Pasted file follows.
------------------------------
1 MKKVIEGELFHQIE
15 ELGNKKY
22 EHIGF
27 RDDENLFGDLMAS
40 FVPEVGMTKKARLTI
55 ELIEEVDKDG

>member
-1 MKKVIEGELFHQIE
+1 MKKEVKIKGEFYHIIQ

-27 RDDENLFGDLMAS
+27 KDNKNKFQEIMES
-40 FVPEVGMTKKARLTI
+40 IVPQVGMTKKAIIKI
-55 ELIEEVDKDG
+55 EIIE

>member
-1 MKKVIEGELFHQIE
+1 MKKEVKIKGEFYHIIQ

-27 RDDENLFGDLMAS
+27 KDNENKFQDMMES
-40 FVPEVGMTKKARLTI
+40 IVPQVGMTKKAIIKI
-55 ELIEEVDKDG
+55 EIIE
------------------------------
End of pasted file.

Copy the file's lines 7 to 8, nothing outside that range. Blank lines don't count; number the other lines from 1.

>member
-1 MKKVIEGELFHQIE